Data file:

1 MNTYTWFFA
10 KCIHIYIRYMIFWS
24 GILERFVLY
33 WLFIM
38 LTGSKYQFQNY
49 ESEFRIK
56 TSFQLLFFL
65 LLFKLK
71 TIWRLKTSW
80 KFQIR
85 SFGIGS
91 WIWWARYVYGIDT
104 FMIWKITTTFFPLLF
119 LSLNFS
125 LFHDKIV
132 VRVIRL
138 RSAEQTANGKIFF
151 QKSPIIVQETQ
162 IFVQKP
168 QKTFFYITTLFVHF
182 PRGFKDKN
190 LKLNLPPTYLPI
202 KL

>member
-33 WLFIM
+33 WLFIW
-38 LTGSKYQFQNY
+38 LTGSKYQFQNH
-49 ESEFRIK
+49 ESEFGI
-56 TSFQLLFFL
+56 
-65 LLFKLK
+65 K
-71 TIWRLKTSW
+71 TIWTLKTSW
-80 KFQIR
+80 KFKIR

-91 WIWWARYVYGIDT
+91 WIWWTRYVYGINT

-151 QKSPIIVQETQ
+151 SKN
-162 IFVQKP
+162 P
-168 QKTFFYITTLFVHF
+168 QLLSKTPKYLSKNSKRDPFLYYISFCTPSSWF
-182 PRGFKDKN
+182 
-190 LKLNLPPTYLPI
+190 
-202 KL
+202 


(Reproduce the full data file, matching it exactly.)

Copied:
1 MNTYTWFFA
10 KCIHIYIRYMIFWS
24 GILERFVLY
33 WLFIM
38 LTGSKYQFQNY
49 ESEFRIK
56 TSFQLLFFL
65 LLFKLK
71 TIWRLKTSW
80 KFQIR
85 SFGIGS
91 WIWWARYVYGIDT
104 FMIWKITTTFFPLLF
119 LSLNFS
125 LFHDKIV
132 VRVIRL
138 RSAEQTANGKIFF
151 QKSPIIVQETQ
162 IFVQKP
168 QKTFFYITTLFVHF
182 PRGFKDKN
190 LKLNLPPTYLPI
202 KL

>member
-33 WLFIM
+33 WLFIW
-38 LTGSKYQFQNY
+38 LTGSKYQFQNH
-49 ESEFRIK
+49 ESEFGI
-56 TSFQLLFFL
+56 
-65 LLFKLK
+65 K
-71 TIWRLKTSW
+71 TIWTLKTSW
-80 KFQIR
+80 KFKIR

-91 WIWWARYVYGIDT
+91 WIWWTRYVYGINT

-151 QKSPIIVQETQ
+151 SKN
-162 IFVQKP
+162 P
-168 QKTFFYITTLFVHF
+168 QLLSKTPKYLSKNSKRDPFLYYISFCTPSSWF
-182 PRGFKDKN
+182 
-190 LKLNLPPTYLPI
+190 
-202 KL
+202 